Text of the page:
AspienWoman Mentor Interview Series: Author, Advocate and TedX presenter, Jeanette Purkis
Tania: Hello Jeanette and thank-you for agreeing to become a Mentor in the Aspiengirl/Aspienwomen mentor Project. We think you are a fantastic role model and certainly have a lot to offer in terms of lived experience.
Jeanette: Thanks 🙂
Tania: I first came across you when I read your book “Finding a different kind of normal”, I was amazed how much you had gone through in your short life and still be alive. I love stories of people overcoming challenges. You know what I mean?
Jeanette: My early lif was very troubled. I experienced a lot of difficulties when I was a child and a young woman. I didn’t really have a lot of support to help me make the right choices. I didn’t have a diagnosis until I was 20 and so my teenage years were very hard.
I’m very fortunate to have a lot of determination and motivation. This helped me to make some serious changes in my life when I needed to. Once I decided to change my life when I was 25, I simply set myself the goal of where I wanted to be and worked towards it. I remember when I was 25 thinking ‘I want a ‘real’ job and a mortgage.’ Eight years later I had both of those things. I came from being a homeless criminal to being a Masters graduate working in a high-paid professional job. I don’t think too many people could do that.
Tania: When you did receive the appropriate diagnosis of Asperger Syndrome? How had it changed your life?
Jeanette: I got my diagnosis from a psychologist – Vikki Bitsika – in 1994. I think I may have been one of the first adults diagnosed in Australia.
I’m very grateful for the diagnosis now, even though I didn’t like the idea of having Autism very much at first. It explains why I see the world the way I do and it is a huge part of my identity. I spoke at a conference on women and girls with Autism a couple of years ago. I was in a room full of other Aspergirls and I felt like I’d come home – we were all so alike. When I was a kid I thought I was the only person like me in the world. It’s nice to know that there’s a whole load of other ‘Jeanette’s’ out there too.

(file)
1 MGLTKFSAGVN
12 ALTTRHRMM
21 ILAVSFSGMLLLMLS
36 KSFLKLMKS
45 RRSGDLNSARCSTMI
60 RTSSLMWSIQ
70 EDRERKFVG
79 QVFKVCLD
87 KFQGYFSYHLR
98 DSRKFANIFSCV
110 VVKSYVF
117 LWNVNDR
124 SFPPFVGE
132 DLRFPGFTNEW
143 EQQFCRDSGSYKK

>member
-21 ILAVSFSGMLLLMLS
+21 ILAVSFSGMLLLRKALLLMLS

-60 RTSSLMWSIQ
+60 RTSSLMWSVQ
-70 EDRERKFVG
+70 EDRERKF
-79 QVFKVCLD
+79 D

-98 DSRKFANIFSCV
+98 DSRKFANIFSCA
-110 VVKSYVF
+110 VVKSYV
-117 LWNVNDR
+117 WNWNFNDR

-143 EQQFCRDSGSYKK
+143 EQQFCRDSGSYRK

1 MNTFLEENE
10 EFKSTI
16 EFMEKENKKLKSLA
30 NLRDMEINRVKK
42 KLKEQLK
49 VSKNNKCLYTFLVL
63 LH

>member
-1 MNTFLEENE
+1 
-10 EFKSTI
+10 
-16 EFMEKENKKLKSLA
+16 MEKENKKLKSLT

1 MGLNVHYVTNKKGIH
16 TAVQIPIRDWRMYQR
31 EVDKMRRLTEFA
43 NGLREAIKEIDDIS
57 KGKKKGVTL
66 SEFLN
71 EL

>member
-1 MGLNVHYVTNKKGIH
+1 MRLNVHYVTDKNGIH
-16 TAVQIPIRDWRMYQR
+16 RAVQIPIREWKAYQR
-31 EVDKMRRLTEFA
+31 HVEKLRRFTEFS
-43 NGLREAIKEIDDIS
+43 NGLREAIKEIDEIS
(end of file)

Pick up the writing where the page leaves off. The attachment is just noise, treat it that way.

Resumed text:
Tania: Tell us why it took a few years for you to come to terms with your diagnosis?
Jeanette: When I first got the diagnosis I didn’t want it. To me it was a way for my parents to make excuses about how I was and it was a confirmation that I was a ‘nerd’. At the time I was very keen on being ‘cool’ and belonging in the non-Autie world. I certainly didn’t want a diagnosis that essentially set me apart from the rest of the world. I thought the diagnosis meant that I couldn’t have friends or belong to a social group. Even though I was in denial about the diagnosis, deep down I knew it was right – I just didn’t want it to be.
As I grew older I learned to accept myself a lot more and at that point I accepted the diagnosis that went so far to describing my experience of the world. Three years after I accepted my Autism, I wrote an autobiography focussed on how the diagnosis had impacted on my life. And I’m more than happy to be a ‘nerd’ and an Aspie now. Some of the coolest people are nerds. In my opinion, a lot of the people who are the most awesome and amazing adults now had trouble fitting in at school.
Tania: What additional diagnoses do you have? How do you manage them and hold down a government job and write books.
Jeanette: I have a couple of ‘extras’ – the main one being a mental illness. I’ve had a number of names for this but it seems to be beyond definition to some extent. The current label is schizoaffective disorder but I suspect that may change over time. It means that I experience depression at times, hypomania at others and that I have had a number of episodes of psychosis – losing touch with reality and experiencing very scary things. It makes life hard – often a lot harder than my Autism does.It’s episodic, so I can be fine for a few years and then things get messy. It requires a large amount of insight to navigate life with Autism and this illness. I take a lot of medication which makes me sleepy (and fat). While sometimes I complain about having to take medication, I know that without it I would not be able to live the life I do.